A vigorous, efficient circulation is appreciated; lots of current producing high dissolved oxygen concentration and sweeping wastes for processing/removal.


For Butterflyfishes, the Hemitaurichthys are a breeze; after routine dipping and/or quarantine they may be simply placed into the main/display system.

Predator/Prey Relations 

Perhaps owing to their spiny-ness these Butterflyfishes are rarely eaten or bothered by larger predatory fishes.

Due to size and eating habits these B/Fs are fish-tank only members; they will pick apart nearly every invertebrate in time.


Butterflies come in many feeding modes and grades, some strictly coral polyp eaters, others sponge, benthic invertebrates, algae...

Hemitaurichthys spp. are zooplanktivorous, picking out small swimming or suspended animal matter as the currents bring them their way. In aquariums they quickly learn to accept all forms of meaty live, frozen, freeze-dried and flake foods. Take care that yours get adequate volume of feed; these are large, active animals that forage for food all during daylight.

Disease: Infectious, Parasitic, Nutritional, Genetic, Social

Butterflyfishes unfortunately are very susceptible to crypt, velvet, other common protozoal complaints as a rule, but Pyramids and Black & Whites are surprisingly resistant to these scourges.

If caught in time (through diligent observation of your stock) these are also quickly cured by way of traditional remedies (copper, malachite green treatments).


There are many varieties of butterflies you will find offered to the hobbyist; with a huge range of survivability, good to doomed. Not only this proviso should be in effect when making livestock selections; what is available at the dealers is not all "the fish in the sea"; not by a very long shot. The butterflies of the genus Hemitaurichthys are one case in point; they're hardy zooplankton feeders whose only "special" requirement is a suitably large habitat.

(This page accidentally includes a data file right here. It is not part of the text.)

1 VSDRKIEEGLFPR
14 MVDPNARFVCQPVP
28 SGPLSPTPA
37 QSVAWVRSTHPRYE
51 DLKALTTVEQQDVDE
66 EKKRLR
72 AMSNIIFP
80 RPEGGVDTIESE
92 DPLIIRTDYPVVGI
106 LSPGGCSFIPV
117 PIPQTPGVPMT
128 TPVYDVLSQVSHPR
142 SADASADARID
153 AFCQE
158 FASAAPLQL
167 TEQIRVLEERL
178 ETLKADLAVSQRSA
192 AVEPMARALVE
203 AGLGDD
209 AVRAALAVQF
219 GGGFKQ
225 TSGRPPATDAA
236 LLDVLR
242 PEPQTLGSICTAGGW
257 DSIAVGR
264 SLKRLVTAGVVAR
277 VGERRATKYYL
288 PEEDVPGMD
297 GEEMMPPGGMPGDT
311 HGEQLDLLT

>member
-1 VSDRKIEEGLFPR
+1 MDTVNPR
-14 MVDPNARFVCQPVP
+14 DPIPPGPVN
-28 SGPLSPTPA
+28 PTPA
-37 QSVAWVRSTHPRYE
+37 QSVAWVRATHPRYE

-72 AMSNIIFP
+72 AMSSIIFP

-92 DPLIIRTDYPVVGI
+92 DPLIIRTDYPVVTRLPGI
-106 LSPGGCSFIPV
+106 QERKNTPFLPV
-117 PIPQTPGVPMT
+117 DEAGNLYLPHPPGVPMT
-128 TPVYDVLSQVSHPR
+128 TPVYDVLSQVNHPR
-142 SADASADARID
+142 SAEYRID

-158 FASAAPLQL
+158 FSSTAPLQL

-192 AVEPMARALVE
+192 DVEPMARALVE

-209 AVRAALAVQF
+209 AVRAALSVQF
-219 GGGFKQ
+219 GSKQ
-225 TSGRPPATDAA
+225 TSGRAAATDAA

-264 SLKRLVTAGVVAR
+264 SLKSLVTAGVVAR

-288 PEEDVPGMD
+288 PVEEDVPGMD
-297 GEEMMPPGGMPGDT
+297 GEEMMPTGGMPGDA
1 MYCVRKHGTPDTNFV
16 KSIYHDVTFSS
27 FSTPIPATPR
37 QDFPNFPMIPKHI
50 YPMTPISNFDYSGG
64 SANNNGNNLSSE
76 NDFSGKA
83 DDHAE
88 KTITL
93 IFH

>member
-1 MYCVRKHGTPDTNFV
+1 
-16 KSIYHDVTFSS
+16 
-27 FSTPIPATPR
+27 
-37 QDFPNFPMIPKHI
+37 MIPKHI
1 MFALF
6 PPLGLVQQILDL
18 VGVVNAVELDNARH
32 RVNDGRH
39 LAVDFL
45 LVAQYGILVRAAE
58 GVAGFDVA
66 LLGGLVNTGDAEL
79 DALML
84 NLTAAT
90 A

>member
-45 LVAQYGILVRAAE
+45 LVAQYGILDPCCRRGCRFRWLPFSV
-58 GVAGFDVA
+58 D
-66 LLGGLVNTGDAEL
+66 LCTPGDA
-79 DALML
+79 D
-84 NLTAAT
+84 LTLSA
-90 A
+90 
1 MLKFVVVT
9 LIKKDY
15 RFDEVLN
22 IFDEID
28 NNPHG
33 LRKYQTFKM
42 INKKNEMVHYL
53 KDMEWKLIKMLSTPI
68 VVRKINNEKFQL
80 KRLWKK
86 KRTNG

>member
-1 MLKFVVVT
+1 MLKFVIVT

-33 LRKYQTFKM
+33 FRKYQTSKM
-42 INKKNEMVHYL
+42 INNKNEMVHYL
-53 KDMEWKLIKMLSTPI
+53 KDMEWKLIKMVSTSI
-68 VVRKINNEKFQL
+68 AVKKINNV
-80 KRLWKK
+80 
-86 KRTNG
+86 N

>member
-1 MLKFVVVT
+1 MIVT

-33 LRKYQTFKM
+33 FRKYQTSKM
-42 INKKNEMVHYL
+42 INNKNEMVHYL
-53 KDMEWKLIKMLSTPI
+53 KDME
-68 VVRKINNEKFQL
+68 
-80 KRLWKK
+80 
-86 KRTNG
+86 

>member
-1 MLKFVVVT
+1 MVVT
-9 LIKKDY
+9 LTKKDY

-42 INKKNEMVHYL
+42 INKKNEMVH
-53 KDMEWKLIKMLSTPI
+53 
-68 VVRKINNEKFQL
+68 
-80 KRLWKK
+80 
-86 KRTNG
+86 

Bibliography/Further Reading:

Allen, G.R., 1979. Butterfly and Angelfishes of the World, Vol. 2. Wiley & Sons, N.Y.

Allen, Gerald R., Roger Steene and Mark Allen. 1998. A Guide to Angelfishes & Butterflyfishes. Odyssey Publishing, San Diego. 250pp.

Burgess, Warren, 1978. Butterflyfishes of the World. T.F.H. Publications, Neptune City, N.J.832pp.

Burgess, W.E., H.R. Axelrod & R.E. Hunziker III, 1990. Atlas of Aquarium Fishes, Vol 1.Marine Fishes. T.F.H. Publications, New Jersey.

Campbell, Douglas, 1980. marines: Their Care & Keeping. Butterflyfishes, Pt. 1, 2. FAMA 10,11/80.

Chlupaty, Peter, 1978. Keeping Butterflyfishes. T.F.H. 4/78.

Emmens, Cliff W., 1985. Keeping Chaetodons. T.F.H. 5/85.

Fenner, Bob, 1990. Bannerfish butterflies, the genus Heniochus. FAMA 6/90.

Fenner, Robert, 1995. El Barbero: the butterfly from Baja. TFH 7/95.

Fenner, Robert, 1995. The yellow longnose Butterflyfishes. TFH 11/95.

Fenner, Robert M. 1998. The Conscientious Marine Aquarist; A Commonsense Handbook for Successful Saltwater Hobbyists. Microcosm, VT 432pp.

Moenich, David R. 1991. The Butterflyfishes. Aquarium Fish Magazine 1/91.

Nelson, Joseph S., 1994. Fishes of the World, 3rd ed. Wiley & Sons, N.Y.

Randall, John E. 1996. Shore Fishes of Hawai'i. Natural World Press, OR. 216pp.

Refano, Joe, 1983. The importer speaks: the Butterflyfishes pt. I, II. T.F.H. 10,11/83.

Steene, Roger C., 1985. Butterfly & Angelfishes of the World, Vol. 1 Australia. Mergus Publ., Germany.

Tinker, Spencer, W., 1978. Fishes of Hawaii. Hawaiian Service, Inc. HI.

Butterflyfishes for  Marine Aquariums
Diversity, Selection & Care
New eBook on Amazon: Available here
New Print Book on Create Space: Available here

by Robert (Bob) Fenner